The Irish short-stay visa waiver programme says that nationals of Oman are allowed to travel to Ireland without an Irish visa, provided that they have obtained a short-stay visa in the UK and have gained lawful entry into the UK. It is explicitly stated that the Electronic Visa Waiver (EVW) is a valid short-stay visa for the purpose of the programme, with some restrictions.

However, the UK government website says that Electronic Visa Waivers have recently been obsoleted and have been replaced by Electronic Travel Authorisation (ETA) for nationals of Oman, Bahrain, Kuwait, Qatar, Saudi Arabia and United Arab Emirates.

If a national of Oman has obtained an ETA and has gained lawful entry into the UK, are they allowed to travel to Ireland under the programme?

2 Answers 2


Having received no response from the Irish Department of Justice, we made a phone call to the honorary consulate of Ireland in Oman. Here's what we established:

  • It is legal for Omani citizens to enter Ireland from the UK with just an ETA. Many Omani people have successfully travelled to Ireland in this manner.
  • Airport personnel may not be aware of your right to travel to Ireland. If you face issues with airport staff, show them a printed document confirming your right to travel.
  • The consulate is not permitted to issue written statements confirming your right to travel. We were told that it's sufficient to provide a screenshot of an online source (e.g. the website of the Department of Justice linked in the question).
  • No Omani citizens have been refused entry to Ireland on the basis of an ETA that the consulate knows of.
  • We were advised to travel via the London Heathrow airport because the check-in agents there are familiar with the travel rules for Omani citizens.

You will face difficulties at check-in

Against our better judgement, we disregarded the consulate's advice and decided to travel via Liverpool. My Omani companion was denied boarding at check-in. We tried to explain our situation, but the check-in agent insisted that Omani citizens need a visa to travel to Ireland.

Ultimately, the check-in crew advised us to book a flight to Belfast and to enter the Republic of Ireland by land. We did so, and we travelled home via the same route.

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    Thank you for reporting back on what you've learned.
    – MJeffryes
    Commented Apr 16 at 8:57
  • 1
    Reminder that you can probably claim the UK261 involuntary denial of boarding compensation Commented May 12 at 18:29
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    @Crazydre it's possibly more complex here, as neither the Irish official sites nor Timatic provide the "right" info, so the airline may be safe in this case. The right thing would be for the Irish government to update their pages on the subject to make things clear, and send updates to Timatic and Traveldoc.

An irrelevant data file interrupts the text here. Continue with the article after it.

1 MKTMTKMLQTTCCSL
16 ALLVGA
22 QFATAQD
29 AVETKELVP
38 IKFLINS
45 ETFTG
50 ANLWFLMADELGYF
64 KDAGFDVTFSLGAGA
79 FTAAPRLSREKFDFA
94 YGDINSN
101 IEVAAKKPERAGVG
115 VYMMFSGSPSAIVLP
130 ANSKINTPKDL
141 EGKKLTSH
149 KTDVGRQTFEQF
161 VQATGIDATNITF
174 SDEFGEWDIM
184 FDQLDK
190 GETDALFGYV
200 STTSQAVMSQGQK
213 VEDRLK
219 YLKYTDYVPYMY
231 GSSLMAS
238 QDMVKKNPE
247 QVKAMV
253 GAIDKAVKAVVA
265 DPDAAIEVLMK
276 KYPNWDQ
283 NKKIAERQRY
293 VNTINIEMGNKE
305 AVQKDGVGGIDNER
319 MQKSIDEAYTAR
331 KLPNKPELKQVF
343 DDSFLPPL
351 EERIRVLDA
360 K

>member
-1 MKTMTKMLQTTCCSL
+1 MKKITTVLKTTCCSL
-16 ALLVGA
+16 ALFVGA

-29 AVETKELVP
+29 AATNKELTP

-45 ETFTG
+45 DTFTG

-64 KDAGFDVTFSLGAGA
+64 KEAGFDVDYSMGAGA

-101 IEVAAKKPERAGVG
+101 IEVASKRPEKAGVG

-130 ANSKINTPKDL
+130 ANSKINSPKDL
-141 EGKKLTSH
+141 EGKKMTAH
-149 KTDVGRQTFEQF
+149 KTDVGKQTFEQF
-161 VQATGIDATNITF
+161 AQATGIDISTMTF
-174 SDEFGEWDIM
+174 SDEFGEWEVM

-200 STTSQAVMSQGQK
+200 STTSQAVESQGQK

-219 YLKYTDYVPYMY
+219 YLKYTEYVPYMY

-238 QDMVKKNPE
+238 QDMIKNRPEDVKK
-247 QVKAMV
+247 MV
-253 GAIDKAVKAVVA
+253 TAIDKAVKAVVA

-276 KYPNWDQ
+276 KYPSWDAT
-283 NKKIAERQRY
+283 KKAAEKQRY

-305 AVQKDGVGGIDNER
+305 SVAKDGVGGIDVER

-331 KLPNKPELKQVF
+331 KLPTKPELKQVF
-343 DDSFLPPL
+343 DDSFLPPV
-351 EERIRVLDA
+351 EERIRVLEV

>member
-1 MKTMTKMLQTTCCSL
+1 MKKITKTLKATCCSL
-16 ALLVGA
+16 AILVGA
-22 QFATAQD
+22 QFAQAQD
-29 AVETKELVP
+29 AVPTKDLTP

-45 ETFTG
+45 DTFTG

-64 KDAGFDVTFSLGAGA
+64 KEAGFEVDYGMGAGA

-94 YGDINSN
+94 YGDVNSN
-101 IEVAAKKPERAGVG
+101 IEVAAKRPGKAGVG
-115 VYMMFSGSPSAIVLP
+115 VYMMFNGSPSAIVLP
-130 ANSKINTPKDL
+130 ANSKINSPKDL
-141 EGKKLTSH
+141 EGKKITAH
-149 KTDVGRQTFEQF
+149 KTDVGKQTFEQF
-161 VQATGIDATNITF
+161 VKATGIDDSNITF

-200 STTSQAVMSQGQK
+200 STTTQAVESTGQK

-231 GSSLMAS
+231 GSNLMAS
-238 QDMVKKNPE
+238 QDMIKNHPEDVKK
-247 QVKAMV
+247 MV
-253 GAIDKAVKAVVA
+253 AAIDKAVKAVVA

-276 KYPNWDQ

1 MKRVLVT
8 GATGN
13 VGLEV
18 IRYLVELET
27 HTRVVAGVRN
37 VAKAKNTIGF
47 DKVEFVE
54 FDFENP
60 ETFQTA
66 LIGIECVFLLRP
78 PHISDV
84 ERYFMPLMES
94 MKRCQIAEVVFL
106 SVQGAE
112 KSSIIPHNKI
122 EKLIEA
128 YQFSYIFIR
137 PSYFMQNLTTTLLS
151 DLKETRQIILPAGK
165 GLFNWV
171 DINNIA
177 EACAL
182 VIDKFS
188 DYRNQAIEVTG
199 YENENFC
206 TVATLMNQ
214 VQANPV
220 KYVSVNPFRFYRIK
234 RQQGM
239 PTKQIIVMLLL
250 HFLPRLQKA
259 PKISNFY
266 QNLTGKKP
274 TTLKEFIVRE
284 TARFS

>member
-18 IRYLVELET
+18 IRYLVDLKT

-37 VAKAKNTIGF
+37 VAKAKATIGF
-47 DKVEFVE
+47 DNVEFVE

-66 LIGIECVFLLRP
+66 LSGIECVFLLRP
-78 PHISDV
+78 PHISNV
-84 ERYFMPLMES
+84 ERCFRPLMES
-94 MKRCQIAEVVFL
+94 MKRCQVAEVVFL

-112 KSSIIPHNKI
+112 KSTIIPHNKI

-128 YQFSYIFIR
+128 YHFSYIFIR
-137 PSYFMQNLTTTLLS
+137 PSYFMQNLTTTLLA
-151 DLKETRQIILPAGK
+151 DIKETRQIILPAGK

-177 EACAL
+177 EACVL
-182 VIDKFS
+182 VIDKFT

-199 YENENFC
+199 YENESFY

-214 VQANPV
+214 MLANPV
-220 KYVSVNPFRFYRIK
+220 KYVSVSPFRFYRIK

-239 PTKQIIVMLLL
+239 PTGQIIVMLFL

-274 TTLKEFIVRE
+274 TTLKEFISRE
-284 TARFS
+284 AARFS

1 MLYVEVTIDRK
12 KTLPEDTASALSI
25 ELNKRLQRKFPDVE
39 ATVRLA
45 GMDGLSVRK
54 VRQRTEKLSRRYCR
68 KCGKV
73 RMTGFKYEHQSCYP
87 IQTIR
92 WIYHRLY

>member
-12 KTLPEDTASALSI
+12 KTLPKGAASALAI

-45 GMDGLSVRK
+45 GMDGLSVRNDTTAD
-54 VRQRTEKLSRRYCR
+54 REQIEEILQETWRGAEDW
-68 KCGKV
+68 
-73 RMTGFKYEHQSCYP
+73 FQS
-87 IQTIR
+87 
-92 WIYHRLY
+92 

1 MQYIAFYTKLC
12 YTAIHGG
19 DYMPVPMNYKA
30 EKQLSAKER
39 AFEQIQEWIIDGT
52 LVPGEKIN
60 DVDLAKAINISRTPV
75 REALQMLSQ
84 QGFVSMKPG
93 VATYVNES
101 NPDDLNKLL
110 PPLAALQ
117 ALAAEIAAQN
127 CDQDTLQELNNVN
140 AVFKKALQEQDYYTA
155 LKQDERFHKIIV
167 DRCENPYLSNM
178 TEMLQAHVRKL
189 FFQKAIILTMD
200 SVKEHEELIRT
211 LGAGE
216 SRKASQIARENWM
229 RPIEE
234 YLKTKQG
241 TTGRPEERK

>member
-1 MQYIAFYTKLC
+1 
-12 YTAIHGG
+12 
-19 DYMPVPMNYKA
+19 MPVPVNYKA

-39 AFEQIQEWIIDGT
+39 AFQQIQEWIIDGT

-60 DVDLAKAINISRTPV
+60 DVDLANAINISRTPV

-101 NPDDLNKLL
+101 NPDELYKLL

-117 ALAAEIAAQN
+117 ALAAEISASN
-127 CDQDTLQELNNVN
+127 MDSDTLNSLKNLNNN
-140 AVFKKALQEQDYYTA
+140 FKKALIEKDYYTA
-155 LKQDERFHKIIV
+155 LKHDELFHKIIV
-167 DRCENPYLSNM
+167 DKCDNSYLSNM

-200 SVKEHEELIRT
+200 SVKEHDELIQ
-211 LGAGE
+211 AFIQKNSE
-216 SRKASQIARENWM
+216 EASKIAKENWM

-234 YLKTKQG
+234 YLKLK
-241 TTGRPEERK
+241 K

– jcaron
    Commented May 13 at 10:53
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    @jcaron Already emailed the Irish authorities to have this addressed, and after that I'll reach out to my TIMATIC contacts
    – Crazydre
    Commented May 13 at 11:28
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    @Lachcim "I'm afraid I'll have to let this one go" Absolutely wrong! The fact is you should've been allowed to travel, so no, there were NO "reasonable grounds". As I said, most likely the check-in company (Swissport) phoned Ryanair Immigration who almost always thinks they know all rules in perfect detail and will rarely care to double-check. You claim compensation by emailing [email protected] with the booking reference in the title, requesting GBP 220/person AND reimbursement of all travel expenses to Belfast and overland to Ireland (attach the receipts to the email=
    – Crazydre
    Commented May 13 at 21:02

While you should check this with the Irish immigration authorities, my reading of the rules is that the answer is no. The reason is that an ETA is not a visa (also implicitly confirmed here on gov.uk), and the Irish scheme explicitly considers only visas.

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    If one follows that line then an electronic visa waiver wasn’t a visa either. My guess is that they intend for the ETA to be acceptable, but they haven’t updated docs, and Timatic wasn’t updated either, which is a bigger problem as the airline is likely to refuse boarding.
    – jcaron
    Commented Apr 11 at 8:13
  • @jcaron which indeed is why I think it would be eventually marked as no - as neither the waiver nor the ETAs are visas. Commented Apr 11 at 17:14
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    @jcaron If it was Ryanair (which is likely the case for Liverpool-Ireland) they likely wouldn't have gone by TIMATIC, but phoned the Ryanair Immigration Dept. That in and of itself often spells doom. That being said, I'll definitely reach out to TIMATIC and see to it they update this detail
    – Crazydre
    Commented May 13 at 10:03

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